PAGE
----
A 24/7 Wall St. report released on Aug. 10 pegged Connecticut as one of the toughest states in which to land a full-time job.
That's partially true.
When it comes to low-skill or unskilled labor, fewer job opportunities exist here than down south or in the middle states.
And our state’s high minimum wage compels Connecticut companies to use automation here more than their competitors do.
But that doesn't mean there are not a lot of job openings statewide.
Indeed, a recent CBIA survey showed 60% of Connecticut’s small businesses have hired or expect to hire in 2016, and 15% of them are hiring more than 10 workers this year.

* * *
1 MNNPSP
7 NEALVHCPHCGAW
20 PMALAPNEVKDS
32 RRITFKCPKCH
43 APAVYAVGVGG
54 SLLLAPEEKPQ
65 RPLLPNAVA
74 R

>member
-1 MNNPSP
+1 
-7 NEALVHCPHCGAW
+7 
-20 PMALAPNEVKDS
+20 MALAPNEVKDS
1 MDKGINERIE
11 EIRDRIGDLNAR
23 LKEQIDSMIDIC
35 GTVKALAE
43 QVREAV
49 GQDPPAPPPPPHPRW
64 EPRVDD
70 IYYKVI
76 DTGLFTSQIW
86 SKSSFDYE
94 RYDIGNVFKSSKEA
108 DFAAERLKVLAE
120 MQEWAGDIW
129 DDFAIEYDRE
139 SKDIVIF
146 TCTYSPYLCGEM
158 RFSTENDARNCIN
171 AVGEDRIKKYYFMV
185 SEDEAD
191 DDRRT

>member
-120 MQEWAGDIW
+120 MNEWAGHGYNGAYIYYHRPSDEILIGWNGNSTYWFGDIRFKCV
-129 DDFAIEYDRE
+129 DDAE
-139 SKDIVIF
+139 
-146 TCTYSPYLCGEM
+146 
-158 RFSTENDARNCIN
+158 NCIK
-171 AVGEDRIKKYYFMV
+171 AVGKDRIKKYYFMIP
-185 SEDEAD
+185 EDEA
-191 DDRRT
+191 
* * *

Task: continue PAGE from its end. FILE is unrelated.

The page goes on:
Manufacturers are consistently among the hardest-pressed to fill high-skill, high-tech, high-wage jobs.
The economy has changed, and companies need people with key skills who can be productive from day one.
Rather than clamoring for a $15 minimum wage, we might be better served by efforts to reduce the school dropout rate, train young people in high-demand jobs, and retrain displaced workers for technical and skilled careers.
That would help obviate need to "fight for fifteen.”
Those jobs already pay much more.
Pete Gioia is an economist with CBIA. Follow him on Twitter @CTEconomist.